It was the summer of 1989 and I was standing in my aunt’s kitchen, watching her boil a big brown lobster. I swore I heard him scream as she put a lid on it. Later (much later) I would discover it was just the sound of the air escaping from his lungs (or some scientific side bit) as he lost his battle to the great metal pot. It would be another decade before I touched lobster to my lips again and another two decades before I stood in my own kitchen, remembering the sound that lobster made.
I was in hot water and like that poor lobster, for the life of me, I saw no conceivable way out of the pot. Our hermit crab, Lenny Bruce, was missing. We had looked everywhere … under the coffee table (the little blue one I’d nicknamed Marlena); inside the Barbie Doll Bin (Lenny was a gentleman and definitely preferred blondes); we even checked the shelf with the board games (was there anyone ever who really needed three copies of Monopoly?).
He was nowhere, MIA, took one of those little matchbox cars up to the Canadian border and never looked back (likely with my wedding band in tow), and we were none the wiser. We searched for days, put posters up around the neighborhood but seriously, hermit crabs, such an elusive breed, like the great Waldos of the crustacean community. Really, they should come with ankle monitors. You can’t hold a good crab down these days.
I don’t miss Lenny but I do miss that house (like a criminal misses prison, my friends; like a lobster misses its pot). But it was in the looking for Lenny that led me to learn something larger about my life: there is such a thing as too much of a good thing. Hi, I’m Lesley and I have a shopping disorder. That house, I have to tell you, was the grand hermitage of hoarders, an ode to my overconsumption, an homage to many an “add to cart moment”; and the fact alone that somehow we thought it perfectly acceptable to free-range a hermit crab amidst all that flotsam and jetsam, well, we’ve come a long way, baby.
We acquire stuff. The Kirschners, you could say we’re acquirers, and not in the monetary sense but hey, a girl can dream, right? It’s like that Eric Carle book, the one about the little hermit crab who just keeps collecting, adding more stuff to his shell but then the shell gets so heavy with crap that he can’t carry it anymore so he looks around for somebody to gift it to because (in my humble opinion), although I admire the little guy’s philanthropic nature, he was a tad “shellfish” and, it was weighing him down.
The pandemic has had me clawing the walls at times, suffocating like a potted lobster in a sea of, ‘Sorry I bought that but I was bored, tired, sad, lonely, stuck at home with a baby and two moody children.’
Then one day I stumbled upon Buy Nothing Wilton on Facebook. I was humbled, and moderately motivated, (or as motivated as one can get these days) because finally, I had an impetus for getting out from under my heavy shell. (Although, no gifting Lenny(s)–I had made that mistake once (on another site with a hamster) and let’s just say, I turned 50 shades of lobster.)
With Buy Nothing Wilton, I’ve managed to get rid of a lot. It started with the Barbies. It might end with my children. I’m kidding but Jon sometimes jokes that one day he’ll come home and there’ll be no couch left to sit on or kids left to complain about.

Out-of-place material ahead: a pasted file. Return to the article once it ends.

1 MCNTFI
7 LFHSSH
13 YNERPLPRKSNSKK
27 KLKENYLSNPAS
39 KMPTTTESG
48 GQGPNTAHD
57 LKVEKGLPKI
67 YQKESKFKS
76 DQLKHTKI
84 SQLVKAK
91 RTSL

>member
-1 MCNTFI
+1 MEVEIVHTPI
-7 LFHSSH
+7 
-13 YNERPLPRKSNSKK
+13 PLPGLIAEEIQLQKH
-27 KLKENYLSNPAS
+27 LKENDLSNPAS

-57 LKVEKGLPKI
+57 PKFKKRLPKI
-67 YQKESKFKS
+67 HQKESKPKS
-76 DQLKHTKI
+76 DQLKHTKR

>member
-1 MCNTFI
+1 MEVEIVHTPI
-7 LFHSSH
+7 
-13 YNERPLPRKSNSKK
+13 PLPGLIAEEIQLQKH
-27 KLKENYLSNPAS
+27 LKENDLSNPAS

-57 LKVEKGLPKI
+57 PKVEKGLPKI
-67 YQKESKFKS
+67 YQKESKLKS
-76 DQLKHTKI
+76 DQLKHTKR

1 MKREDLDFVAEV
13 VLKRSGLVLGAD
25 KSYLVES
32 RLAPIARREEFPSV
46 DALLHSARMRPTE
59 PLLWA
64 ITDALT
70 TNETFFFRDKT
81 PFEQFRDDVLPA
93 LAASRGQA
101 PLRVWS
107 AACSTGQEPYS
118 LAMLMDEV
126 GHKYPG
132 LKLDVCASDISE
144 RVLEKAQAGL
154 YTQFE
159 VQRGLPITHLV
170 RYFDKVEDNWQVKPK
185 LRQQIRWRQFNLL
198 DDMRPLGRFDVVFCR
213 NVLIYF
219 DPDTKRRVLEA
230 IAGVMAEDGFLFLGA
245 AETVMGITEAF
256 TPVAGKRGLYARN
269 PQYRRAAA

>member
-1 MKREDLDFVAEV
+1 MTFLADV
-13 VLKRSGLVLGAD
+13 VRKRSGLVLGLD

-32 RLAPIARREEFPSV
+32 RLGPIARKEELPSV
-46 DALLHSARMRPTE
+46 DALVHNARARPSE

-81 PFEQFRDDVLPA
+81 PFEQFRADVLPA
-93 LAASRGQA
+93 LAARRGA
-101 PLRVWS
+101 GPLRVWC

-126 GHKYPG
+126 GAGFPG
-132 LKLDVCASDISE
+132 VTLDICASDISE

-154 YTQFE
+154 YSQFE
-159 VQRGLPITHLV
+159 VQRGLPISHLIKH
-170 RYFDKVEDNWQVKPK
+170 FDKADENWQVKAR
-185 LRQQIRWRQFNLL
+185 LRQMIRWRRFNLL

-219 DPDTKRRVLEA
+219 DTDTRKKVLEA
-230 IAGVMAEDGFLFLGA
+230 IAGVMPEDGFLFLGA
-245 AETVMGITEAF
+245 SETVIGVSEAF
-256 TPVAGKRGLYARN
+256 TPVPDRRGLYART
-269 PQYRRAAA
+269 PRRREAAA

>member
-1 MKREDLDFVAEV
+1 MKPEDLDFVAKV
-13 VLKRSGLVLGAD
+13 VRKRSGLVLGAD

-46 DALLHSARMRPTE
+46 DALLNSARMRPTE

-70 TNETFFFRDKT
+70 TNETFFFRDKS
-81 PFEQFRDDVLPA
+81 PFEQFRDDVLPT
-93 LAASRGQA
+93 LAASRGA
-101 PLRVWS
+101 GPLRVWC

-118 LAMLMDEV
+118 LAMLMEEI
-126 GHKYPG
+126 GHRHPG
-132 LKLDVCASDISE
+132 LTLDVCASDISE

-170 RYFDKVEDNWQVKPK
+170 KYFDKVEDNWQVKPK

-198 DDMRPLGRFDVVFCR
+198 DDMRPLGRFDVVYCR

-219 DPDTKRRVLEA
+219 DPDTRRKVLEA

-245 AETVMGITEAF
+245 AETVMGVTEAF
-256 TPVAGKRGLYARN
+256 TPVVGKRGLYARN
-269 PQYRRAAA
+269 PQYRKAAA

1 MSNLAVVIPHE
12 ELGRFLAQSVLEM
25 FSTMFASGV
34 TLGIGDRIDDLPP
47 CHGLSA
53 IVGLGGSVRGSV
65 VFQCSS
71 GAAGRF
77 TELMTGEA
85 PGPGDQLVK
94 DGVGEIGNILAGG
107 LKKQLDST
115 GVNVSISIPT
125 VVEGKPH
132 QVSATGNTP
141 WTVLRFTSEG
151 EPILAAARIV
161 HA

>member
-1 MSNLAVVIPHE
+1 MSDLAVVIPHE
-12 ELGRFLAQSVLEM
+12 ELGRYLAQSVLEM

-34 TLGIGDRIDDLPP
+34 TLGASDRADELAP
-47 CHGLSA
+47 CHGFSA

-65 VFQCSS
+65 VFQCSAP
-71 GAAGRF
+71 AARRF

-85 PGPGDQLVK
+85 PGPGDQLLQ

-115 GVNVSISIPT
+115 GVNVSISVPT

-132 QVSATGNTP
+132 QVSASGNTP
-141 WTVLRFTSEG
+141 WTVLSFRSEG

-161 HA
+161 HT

Parting ways is never easy (with people or coffee tables). Marlena, the little blue refurbished gal was no exception. Although, I don’t miss the Barbies or their boy band boyfriends or that itty bitty twin who I’m still convinced ate her counterpart (Re: Audrey Two).
And even though we’ve decreased our “shell” exponentially, it still feels like we could do with less. Life can throw a lot of junk your way but holding onto something you know you’ve outgrown only weighs you down. (That was my attempt at saying something inspirational for the day. I see now why writers should stick to their own genres.)
Poor Lenny. Well, he’s probably wandering around there somewhere. To the people living in our old old house, you may want to consider wearing shoes, especially at night. If memory serves me, Lenny not only had a thing for blondes but a bit of a foot fetish. Tread lightly (and, no crab jokes). Seriously. Put a lid on it.
Columnist Lesley Kirschner grew up quiet, in the woods and devoid of siblings so her hobbies quickly became reading, writing and talking to inanimate objects. She also spent a considerable amount of time doing voice-overs for her dolls and watching too much daytime television–channel 3, sometimes channel 8, if the weather was good and the antenna wasn’t acting up. She was in attendance at school, graduated from a very much not notable college not worth mentioning and was transplanted to Wilton with her husband, Ambler Farm‘s Farmer Jonathan and their (baby makes) three children almost a decade ago. Although she never quite found her calling in life, other than perhaps the doll voice-overs, which in hindsight were eerily convincing, she’s happy to try her hand at writing and is thankful to the support and community she found on Facebook’s Buy Nothing Wilton. Lesley realizes while this is all very exciting, she’s not winning a Pulitzer so she’ll wrap it up and be quiet. She’s had a lot of practice.